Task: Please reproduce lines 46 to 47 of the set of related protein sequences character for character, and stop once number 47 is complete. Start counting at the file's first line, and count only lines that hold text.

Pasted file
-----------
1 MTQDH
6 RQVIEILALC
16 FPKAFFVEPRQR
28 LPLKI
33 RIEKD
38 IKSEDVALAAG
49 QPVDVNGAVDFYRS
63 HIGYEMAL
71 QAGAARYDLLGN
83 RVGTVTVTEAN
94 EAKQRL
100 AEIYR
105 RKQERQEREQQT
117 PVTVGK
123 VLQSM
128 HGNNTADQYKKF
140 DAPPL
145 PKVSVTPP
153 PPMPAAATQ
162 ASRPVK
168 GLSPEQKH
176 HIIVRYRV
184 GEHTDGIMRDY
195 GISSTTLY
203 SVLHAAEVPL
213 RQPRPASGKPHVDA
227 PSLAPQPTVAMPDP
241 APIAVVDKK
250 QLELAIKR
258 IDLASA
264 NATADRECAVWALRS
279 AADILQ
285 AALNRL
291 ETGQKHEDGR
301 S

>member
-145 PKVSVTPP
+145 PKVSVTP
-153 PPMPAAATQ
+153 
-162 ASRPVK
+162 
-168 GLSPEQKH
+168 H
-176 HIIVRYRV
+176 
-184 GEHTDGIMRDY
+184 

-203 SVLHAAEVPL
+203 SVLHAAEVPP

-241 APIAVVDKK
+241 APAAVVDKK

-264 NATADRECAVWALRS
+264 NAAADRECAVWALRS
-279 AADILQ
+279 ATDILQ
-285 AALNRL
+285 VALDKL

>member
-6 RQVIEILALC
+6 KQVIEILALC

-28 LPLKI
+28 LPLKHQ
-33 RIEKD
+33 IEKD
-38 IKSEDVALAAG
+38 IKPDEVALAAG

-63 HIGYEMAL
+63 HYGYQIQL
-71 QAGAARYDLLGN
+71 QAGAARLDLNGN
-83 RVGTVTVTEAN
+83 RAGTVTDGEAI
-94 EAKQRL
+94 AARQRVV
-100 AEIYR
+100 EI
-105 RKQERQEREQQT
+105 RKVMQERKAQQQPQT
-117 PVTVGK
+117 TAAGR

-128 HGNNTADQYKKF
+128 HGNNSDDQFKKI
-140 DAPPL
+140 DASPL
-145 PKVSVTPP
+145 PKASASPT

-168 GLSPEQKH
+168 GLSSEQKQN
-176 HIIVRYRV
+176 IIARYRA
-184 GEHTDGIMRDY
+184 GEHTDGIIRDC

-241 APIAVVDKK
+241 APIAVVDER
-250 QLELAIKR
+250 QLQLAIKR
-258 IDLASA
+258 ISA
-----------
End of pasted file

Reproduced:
+176 
-184 GEHTDGIMRDY